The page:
Mets to honor Tom Seaver with street renaming this Thursday at Citi Field in Flushing

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The New York Mets will honor Tom Seaver, their greatest player of any era, with an official street renaming outside Citi Field in Flushing this Thursday.

Members of the 1969 “Miracle Mets,” including Jerry Koosman, Cleon Jones and Ron Swoboda, will join Seaver’s children and grandchildren and team executives at 11 a.m. on June 27 as 126th Street between Roosevelt Avenue and Northern Boulevard will be changed to Seaver Way.

Currently, the mailing address for Citi Field is 120-01 Roosevelt Ave., but after the event the new address for the stadium will be 41 Seaver Way. The three-time Cy Young award winner’s jersey number was 41, a number the team retired in 1988.

Seaver’s family announced in March that the first ballot Hall of Famer is suffering from dementia and has retired from public life, choosing to spend the time he has left with his family at his Napa Valley estate in California. In addition to the street renaming, the Mets are expected to unveil plans for a statue honoring the former ace as well.

“We’ve been working on exploring a potential statue option for a couple of years in coordination with the family,” Mets Chief Revenue Officer Lou DePaoli said.“We won’t be unveiling a statue this season.”

Seaver was the star of the 1969 World Series Championship team that stunned the sports world after being a laughingstock for much of their first decade in baseball. Nicknamed “Tom Terrific,” Seaver was just 24 years old when he pitched the Mets to a 100-62 regular season finishing with 25 wins and just seven losses with an ERA of 2.21.

On Wednesday, the City Council passed a bill that officially changes the street name.

“Tom Seaver may not have laid the bricks of Citi Field but he helped build the foundation this franchise is celebrated for,” City Councilman Francisco Moya said. “Whether you had the fortune enough to watch Tom Seaver lead the Amazins to a World Series championship in 1969 or you grew up in the shadows of that greatness, Queens residents have always known their ballpark was built with his right arm. It’s only fitting for Citi Field to now reside on 41 Seaver Way. It’s an honor and childhood dream come true to immortalize one of the greatest Mets of all time with this street renaming.”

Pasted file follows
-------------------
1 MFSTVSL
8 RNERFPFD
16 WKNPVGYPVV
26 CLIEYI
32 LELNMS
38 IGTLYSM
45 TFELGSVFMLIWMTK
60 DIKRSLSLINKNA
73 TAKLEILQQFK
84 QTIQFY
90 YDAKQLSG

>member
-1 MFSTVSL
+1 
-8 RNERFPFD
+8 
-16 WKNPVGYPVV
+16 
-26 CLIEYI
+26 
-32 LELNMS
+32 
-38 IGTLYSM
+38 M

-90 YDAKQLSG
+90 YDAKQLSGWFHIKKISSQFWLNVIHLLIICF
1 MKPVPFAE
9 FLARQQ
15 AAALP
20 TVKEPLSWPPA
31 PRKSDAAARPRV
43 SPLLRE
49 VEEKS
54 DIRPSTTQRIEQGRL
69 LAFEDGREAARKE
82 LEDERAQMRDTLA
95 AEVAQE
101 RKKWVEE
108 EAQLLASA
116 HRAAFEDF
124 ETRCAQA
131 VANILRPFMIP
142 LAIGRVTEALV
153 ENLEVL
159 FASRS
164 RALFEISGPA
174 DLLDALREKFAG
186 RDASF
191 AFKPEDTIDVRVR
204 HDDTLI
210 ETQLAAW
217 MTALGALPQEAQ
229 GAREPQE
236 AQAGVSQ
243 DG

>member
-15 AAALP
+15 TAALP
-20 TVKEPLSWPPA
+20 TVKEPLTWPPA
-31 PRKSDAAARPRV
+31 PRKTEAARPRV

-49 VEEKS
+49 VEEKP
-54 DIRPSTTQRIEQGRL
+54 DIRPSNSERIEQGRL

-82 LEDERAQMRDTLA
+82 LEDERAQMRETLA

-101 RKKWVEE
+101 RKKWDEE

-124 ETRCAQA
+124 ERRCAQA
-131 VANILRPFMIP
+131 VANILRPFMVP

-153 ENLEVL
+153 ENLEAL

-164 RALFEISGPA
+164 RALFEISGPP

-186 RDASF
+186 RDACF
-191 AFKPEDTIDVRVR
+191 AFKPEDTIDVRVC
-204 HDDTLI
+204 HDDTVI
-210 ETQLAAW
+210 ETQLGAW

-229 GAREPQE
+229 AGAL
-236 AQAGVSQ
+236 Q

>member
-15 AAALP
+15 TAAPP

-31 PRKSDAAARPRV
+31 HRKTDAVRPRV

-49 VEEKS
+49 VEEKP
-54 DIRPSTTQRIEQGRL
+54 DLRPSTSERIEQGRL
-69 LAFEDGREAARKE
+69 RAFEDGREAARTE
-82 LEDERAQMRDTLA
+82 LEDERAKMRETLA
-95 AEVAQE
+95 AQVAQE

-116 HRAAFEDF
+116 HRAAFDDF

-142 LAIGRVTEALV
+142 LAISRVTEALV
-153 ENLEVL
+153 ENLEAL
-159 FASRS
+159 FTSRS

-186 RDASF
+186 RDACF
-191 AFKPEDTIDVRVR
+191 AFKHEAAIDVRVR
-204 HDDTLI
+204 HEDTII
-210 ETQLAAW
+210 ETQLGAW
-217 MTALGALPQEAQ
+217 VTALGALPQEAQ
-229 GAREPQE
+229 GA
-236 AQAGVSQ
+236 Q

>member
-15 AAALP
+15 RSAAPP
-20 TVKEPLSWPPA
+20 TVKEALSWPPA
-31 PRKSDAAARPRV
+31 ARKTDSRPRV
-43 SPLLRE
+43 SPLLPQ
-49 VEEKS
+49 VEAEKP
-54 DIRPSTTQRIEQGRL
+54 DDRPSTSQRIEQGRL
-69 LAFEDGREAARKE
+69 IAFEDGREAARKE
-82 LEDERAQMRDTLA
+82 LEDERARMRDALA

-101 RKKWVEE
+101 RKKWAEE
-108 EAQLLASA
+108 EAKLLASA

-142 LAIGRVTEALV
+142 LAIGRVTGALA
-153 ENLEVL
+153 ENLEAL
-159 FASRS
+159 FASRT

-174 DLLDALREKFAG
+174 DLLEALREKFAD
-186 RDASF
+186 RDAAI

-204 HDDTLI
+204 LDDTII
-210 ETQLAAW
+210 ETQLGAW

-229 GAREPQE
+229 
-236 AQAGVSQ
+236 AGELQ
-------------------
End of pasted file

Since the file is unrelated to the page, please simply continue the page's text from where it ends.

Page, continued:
In the World Series, Seaver dropped game one to the powerful Baltimore Orioles but the Mets stormed back to sweep the next four, turning old Shea Stadium into a scene of pure bedlam on Oct. 16.

Seaver played in 20 major league seasons including the 1973 National League pennant winning Mets squad. He also pitched for the Cincinnati Reds, the Chicago White Sox and the Boston Red Sox.

Following his playing career, Seaver worked as a broadcaster, calling Yankees telecasts alongside Phil Rizzuto during the 1990s and then Mets games from 1999 to 2005 on WPIX.

The Mets will honor members of the 1969 team during a three-game series against the Atlanta Braves this weekend. Seaver, 74, will remain in California.

“Although he’s unable to attend the ’69 Anniversary, we are planning to honor him in special ways and have included his family in our plans,” Mets COO Jeff Wilpon said.

The street renaming is open to the public. Free parking will be available in Lot A with gates opening at 10 a.m. Enter via Shea Road as 126th Street will be closed for the ceremony.

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